Multiple elements of empirical evidence have convinced Mr Sumar that hidden cameras
have been planted in his apartment. When the planners of this action saw that the visit
was not going according to their script, they phoned and ordered the “engineer” to leave
Ten minutes later Mr Sumar got a call from the owner. The owner said that the “engineer” left because Mr Sumar asked him personal questions. The owner asked Mr Sumar to delete all the pictures of “engineer” from the phone, otherwise the police would come and Mr Sumar would have a big problem. The demand to delete the pictures was repeated three times.
Mr Sumar replied that personal questions are for example like “what is your wife’s name” or “where do your children go to school,” and that he did not ask any such personal questions. He just asked questions that the engineer is required to answer. Mr Sumar refused to delete pictures.
A couple of weeks later the owner came to Mr Sumar’s apartment with a real gas
engineer. This engineer completed the inspection within 15 minutes. Asked by Mr Sumar
about the 2 hours that someone pretended to need to do this job, the engineer replied:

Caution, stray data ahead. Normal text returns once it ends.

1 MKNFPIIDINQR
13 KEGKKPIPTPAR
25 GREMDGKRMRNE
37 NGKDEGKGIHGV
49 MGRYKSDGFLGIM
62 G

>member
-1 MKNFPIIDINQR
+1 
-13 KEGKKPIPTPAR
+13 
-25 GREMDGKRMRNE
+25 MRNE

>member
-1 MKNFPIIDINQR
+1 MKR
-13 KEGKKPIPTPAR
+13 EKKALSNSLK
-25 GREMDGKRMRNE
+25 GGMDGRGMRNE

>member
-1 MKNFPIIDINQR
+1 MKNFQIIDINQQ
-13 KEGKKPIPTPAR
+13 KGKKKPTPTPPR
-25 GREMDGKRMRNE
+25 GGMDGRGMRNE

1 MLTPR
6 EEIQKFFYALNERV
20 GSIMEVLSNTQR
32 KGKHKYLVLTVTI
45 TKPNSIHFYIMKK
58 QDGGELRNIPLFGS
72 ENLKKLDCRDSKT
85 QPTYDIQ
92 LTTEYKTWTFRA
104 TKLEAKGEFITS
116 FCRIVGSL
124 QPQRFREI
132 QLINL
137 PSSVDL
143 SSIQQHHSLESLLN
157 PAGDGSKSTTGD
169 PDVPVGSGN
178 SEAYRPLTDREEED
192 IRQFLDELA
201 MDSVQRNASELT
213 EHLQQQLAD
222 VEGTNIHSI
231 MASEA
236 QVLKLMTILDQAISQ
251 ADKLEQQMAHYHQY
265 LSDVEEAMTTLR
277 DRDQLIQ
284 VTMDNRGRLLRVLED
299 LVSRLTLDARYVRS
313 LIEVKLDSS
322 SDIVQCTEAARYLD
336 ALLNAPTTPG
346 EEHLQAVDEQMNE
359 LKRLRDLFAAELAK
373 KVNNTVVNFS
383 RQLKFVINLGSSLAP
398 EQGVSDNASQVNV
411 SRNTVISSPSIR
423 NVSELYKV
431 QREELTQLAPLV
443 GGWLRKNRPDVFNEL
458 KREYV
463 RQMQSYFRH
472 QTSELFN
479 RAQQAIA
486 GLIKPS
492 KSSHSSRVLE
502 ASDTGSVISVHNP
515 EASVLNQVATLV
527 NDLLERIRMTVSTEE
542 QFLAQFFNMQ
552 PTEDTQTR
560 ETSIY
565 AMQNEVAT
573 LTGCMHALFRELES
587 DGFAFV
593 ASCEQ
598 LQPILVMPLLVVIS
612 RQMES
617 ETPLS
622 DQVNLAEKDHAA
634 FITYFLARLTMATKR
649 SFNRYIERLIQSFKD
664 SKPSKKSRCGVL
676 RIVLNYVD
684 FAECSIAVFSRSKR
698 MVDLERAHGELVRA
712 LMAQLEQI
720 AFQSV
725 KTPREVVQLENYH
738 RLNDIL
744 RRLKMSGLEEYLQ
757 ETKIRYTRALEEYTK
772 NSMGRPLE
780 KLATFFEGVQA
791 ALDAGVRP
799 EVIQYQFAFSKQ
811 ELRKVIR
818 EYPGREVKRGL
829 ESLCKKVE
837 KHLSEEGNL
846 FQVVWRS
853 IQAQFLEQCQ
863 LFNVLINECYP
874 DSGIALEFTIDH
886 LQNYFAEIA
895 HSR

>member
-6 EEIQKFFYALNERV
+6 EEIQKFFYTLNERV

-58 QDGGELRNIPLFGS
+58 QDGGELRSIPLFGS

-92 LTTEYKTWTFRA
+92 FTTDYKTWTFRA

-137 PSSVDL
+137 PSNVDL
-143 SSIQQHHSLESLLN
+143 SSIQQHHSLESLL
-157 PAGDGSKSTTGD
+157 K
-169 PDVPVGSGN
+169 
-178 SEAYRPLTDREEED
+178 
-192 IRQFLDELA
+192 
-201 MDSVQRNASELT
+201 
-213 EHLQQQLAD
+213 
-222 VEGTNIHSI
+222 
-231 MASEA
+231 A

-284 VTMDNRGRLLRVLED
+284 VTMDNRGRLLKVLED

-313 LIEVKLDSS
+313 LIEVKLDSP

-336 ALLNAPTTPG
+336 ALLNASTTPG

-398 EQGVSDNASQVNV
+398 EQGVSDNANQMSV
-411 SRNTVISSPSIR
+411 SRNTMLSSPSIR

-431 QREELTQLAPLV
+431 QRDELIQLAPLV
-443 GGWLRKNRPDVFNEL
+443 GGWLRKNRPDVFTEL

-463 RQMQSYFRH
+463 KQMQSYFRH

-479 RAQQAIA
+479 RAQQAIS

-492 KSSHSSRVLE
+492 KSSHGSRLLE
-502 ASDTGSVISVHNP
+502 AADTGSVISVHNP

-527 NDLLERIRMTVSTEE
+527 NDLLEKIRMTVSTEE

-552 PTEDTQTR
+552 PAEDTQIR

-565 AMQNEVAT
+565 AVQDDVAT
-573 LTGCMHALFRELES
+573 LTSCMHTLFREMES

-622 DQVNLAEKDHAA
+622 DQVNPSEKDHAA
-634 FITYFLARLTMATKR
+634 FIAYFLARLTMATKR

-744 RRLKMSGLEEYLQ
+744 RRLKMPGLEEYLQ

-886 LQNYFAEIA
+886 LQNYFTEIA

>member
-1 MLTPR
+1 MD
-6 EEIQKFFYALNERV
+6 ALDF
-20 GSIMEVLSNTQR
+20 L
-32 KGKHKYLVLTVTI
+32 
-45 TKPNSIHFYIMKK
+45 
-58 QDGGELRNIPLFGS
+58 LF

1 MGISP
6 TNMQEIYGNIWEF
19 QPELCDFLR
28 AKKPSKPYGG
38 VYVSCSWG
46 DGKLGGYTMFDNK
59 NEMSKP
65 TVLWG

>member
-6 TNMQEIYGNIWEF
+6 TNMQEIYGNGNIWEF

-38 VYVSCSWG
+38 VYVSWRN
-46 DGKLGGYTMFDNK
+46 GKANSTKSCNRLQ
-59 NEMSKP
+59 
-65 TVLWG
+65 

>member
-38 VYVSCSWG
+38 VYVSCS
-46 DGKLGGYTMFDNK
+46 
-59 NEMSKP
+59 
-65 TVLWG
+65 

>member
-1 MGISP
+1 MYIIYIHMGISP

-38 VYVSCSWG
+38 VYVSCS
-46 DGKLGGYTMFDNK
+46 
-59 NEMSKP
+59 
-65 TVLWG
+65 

“Two hours? There is nothing to do here to this equipment for two hours.”
Mr Sumar also asked the owner to confirm if the same visitor had done work at him, as claimed in his SMS. Amazingly, the owner refused even to look at the pictures on the phone, he exclaimed: “Do not show me the pictures! I had never seen this person before!” It is quite clear that the owner had been manipulated by a secret service. He confirmed a cover story for the “engineer” by sending SMS to Mr Sumar, and was also forced to call Mr Sumar and ask him to delete the picture of the visitor.
It should be noted that this incident took place several days before arrival of Mr Sumar’s family in Brussels. It can be assumed that the visitor would tinker with the gas equipment which would lead to gas accident. Such an accident would enable the European Commission to “close the case”, as no one from Mr Sumar’s family could be able to call for an investigation of the accident.
On 31 December 2018 a gas accident took place in a café in Paris in France, and one person was killed. This accident could be connected with the planned gas accident in Brussels as it would demonstrate that, had the accident in Brussels been successful, gas accidents could happen anywhere and that there was nothing suspicious in this one which occurred in Belgium.
Mr Sumar contacted “Domosos multiservices Company”, but their spokesperson refused to identify the “engineer” on pictures. “Domosos” was most likely leaned on by a European secret service too.
Mr Sumar filed complaints for this incident with the police, the Crown Prosecution Service and the “R-committee” which is competent for supervising the activities of the secret services of Belgium. None of these services has not taken any action to find the alleged killer who pretends to be a gas engineer.
Here are the pictures and video footage of “gas engineer”: